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Black Is the New Gray in Pharmaceuticals

Harold E. Cohen, RPh
Editor-in-Chief


7/17/2014

 
US Pharm
. 2014;39(7):1.


For generations, many greedy, scheming businessmen in this country have been buying and then selling goods from the so-called gray market to unsuspecting consumers. While the notion of a gray market may vary from person to person, it is defined basically as a market created by selling legal goods outside of a manufacturer’s authorized trading channels. Let’s say a legitimate jewelry store wants to sell a certain premium brand of watches. It would not be unreasonable for the premium watch manufacturer to conduct an analysis of the store’s business volume and credit history before allowing it to become an authorized dealer of its brand. Another, less reputable store might like to sell the same watches, but instead of buying them directly from the prestigious watch manufacturer, it purchases them through a “middleman” who likely obtained the watches through more corrupt means. This constitutes the beginnings of a gray market for these watches. And because the store selling gray market watches does not have to abide by the manufacturer’s strict sales policies, it can usually sell the watches at much-discounted prices compared to those the authorized dealer must charge.

 

A gray market for pharmaceuticals has also existed over the years, wherein diverters sell legitimate drugs at lower prices to retailers who might be having trouble making ends meet. Unfortunately, with prescription drugs the gray market has evolved into a more serious black market, consisting typically of controlled and counterfeit drugs. While the FDA has been proactive about prosecuting pharmacists who are caught purchasing and distributing black market medications, only the more sensational arrests make headlines.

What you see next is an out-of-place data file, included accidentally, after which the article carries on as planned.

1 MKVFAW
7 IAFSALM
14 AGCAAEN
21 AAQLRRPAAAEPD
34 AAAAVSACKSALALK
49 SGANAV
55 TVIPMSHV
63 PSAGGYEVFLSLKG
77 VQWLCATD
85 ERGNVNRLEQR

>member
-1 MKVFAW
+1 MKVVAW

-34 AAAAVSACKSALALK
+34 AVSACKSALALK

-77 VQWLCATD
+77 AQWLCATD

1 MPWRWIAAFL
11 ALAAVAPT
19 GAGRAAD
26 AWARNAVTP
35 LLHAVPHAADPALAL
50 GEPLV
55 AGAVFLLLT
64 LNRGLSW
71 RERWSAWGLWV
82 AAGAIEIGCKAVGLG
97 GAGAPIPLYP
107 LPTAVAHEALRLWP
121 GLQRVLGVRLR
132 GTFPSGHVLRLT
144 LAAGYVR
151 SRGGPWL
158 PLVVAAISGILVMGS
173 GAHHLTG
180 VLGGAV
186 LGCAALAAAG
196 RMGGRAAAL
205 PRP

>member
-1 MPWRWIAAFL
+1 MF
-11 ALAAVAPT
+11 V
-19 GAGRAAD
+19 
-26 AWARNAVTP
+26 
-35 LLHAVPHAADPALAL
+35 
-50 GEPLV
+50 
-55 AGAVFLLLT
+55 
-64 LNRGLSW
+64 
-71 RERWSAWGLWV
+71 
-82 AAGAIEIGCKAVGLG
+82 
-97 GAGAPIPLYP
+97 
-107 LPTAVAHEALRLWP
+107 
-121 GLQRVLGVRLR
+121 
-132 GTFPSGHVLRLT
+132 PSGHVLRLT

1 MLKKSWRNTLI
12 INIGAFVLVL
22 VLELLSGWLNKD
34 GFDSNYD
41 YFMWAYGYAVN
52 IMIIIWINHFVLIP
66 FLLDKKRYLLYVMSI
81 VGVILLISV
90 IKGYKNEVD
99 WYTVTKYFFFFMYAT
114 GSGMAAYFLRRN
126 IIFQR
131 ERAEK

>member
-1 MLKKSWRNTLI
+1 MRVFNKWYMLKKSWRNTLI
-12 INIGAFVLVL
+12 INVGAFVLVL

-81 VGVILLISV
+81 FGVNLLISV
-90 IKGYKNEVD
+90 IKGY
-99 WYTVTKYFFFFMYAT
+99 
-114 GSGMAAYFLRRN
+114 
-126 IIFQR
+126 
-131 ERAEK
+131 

Once such case involved a compounding pharmacist in San Diego who purchased injectable cancer medications such as Avastin, Eloxatin, Gemzar, Neupogen, Rituxin, Taxotere, and Zometa from a supplier in Canada. The versions of the drugs so purchased and mixed as infusions were not approved by the FDA. And in Brooklyn, New York, a pharmacist defrauded Medicaid by improperly billing for prescription medications that he purchased on the street.

 

According to an article published online by MintPress News on May 5, James Harris, PhD, a former FDA staffer and a trained toxicologist, expressed his disappointment that physicians “were cited as being the number one direct source of prescription drugs [contributing to the drug abuse crisis in the U.S.].” He was amazed that little was mentioned about how the black market is largely responsible for the relentless drug abuse problem in this country. He claims that “prescription pills are easier for teenagers to obtain than beer.”

 

This was underscored by Marine Corps Gen. John F. Kelly, head of the U.S. Southern Command, in testimony before the Senate Armed Services Committee on March 13. “The majority of heroin sold in the United States comes from either Colombia or Mexico, and we are seeing a significant increase in heroin-related overdoses and deaths in our country.”

 

Pharmacists can and should play a key role in helping to control drug abuse and the spread of black market medications. I have always believed that pharmacists have a sixth sense when it comes to spotting suspicious drug abuse activity by their patients, and that they should always remain vigilant and report anything they feel puts their profession in jeopardy. The war on drugs is real, and pharmacists are on the front lines.

 

To comment on this article, contact editor@uspharmacist.com.
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